For the second straight day, Mother Nature did a meteorological flip-flop with record-breaking warm weather here and elsewhere as shirtsleeved sun worshipers cycled, jogged, sailed, walked and generally luxuriated in springlike temperatures.
It was a beautiful day for a June wedding. As she posed for post-ceremony pictures on the steps of St. John's Church by Lafayette Square, Sherri Walker, nee Massey, held a red, green and white bouquet that looked decidedly unseasonal despite the Christmas motif.
"This is idyllic for a wedding," said Kathryn Walker, the mother of the groom, who left the fur she brought from Akron, Ohio, in her hotel room. "We expected to come to snow and ice."
The official thermometer hit 75 degrees at Washington National Airport, shattering the old record of 64 degrees for the day set in 1893 and tying the highest reading ever recorded for a day in December. That day was Dec. 28, 1946.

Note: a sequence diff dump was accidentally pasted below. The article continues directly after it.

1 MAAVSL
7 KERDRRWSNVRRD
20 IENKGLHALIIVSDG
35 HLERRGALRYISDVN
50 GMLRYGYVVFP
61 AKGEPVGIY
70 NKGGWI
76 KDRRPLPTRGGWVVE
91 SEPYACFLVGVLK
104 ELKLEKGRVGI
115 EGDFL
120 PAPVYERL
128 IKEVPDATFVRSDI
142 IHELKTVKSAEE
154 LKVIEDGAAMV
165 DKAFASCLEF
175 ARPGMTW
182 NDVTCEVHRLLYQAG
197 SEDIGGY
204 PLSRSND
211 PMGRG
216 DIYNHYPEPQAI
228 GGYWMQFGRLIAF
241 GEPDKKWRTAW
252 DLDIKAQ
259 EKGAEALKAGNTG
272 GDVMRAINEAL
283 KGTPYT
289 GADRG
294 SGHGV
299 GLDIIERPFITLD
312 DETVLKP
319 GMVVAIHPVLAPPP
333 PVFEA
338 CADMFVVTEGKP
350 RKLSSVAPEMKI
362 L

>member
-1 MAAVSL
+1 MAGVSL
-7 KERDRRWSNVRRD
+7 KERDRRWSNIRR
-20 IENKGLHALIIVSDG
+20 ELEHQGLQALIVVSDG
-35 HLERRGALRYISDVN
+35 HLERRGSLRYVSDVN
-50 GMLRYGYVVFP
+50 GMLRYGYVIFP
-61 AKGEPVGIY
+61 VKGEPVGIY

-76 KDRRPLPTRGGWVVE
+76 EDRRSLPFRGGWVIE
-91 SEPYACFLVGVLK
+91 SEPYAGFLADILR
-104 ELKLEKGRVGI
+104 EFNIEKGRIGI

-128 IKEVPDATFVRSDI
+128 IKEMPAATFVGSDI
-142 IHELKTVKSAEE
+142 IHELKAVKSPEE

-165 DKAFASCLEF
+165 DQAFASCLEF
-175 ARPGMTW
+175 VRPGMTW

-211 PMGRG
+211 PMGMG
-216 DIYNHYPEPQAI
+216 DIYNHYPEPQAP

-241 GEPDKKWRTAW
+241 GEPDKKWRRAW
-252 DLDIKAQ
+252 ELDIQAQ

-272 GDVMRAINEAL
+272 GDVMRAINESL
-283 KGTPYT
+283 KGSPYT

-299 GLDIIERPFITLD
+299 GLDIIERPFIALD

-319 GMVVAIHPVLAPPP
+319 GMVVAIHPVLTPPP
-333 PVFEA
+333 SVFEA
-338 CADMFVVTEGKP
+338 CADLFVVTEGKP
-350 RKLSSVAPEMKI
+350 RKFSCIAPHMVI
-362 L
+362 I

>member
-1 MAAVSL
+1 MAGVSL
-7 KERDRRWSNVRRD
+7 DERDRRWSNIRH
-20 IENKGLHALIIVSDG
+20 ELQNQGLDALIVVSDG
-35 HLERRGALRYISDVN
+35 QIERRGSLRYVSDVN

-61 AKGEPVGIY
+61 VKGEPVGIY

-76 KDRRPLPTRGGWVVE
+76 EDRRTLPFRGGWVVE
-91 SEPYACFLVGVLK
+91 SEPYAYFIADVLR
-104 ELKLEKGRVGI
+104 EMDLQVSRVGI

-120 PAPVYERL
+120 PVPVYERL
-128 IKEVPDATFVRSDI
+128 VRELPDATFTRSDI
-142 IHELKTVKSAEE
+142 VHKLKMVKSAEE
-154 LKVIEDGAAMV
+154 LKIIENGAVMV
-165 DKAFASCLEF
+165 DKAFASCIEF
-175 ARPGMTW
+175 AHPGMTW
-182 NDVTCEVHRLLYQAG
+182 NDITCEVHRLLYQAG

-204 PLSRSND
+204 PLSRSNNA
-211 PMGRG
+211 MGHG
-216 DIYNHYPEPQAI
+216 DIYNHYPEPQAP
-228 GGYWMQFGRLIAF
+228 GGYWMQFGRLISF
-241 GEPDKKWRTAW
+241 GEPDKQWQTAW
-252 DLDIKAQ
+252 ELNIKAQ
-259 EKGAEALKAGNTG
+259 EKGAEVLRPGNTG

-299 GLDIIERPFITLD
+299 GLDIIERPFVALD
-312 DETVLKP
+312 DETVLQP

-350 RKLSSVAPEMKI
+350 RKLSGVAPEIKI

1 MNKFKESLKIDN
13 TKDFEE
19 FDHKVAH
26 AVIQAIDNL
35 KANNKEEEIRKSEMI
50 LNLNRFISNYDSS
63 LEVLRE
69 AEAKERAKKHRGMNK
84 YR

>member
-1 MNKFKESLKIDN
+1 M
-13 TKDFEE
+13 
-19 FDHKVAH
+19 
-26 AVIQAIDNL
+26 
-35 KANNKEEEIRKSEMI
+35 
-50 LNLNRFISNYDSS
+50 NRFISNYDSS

Temperature records tumbled in 70 other cities throughout the eastern half of the nation with all-time highs ranging from 80 degrees in downtown Baltimore to 71 in Kansas City. New York City's Central Park, where people had been sledding just two days ago, melted under a record 70 degrees.
With the warm sun and spotless blue skies of yesterday, Washington residents may have forgotten that almost exactly one year ago, they were shivering in record-breaking cold. Temperatures fell to record lows of five degrees and three degrees above zero on Christmas Eve and Christmas Day, bursting pipes, freezing traffic lights and leaving at least three persons dead. The extreme cold abated slowly with below-normal temperatures persisting into the new year.
In contrast to those freak conditions, National Weather Service forecasters say this week's warm weather will persist today, with another possible record high temperature, and then begin tapering off tonight. Lows are expected to fall into the 40- to 45-degree range tonight, according to forecaster Bob Oszajca, with a 40 percent chance of rain Monday and highs only in the low 50s. Tuesday's outlook, he said, calls for partly cloudy skies and near-normal temperatures in the 40s.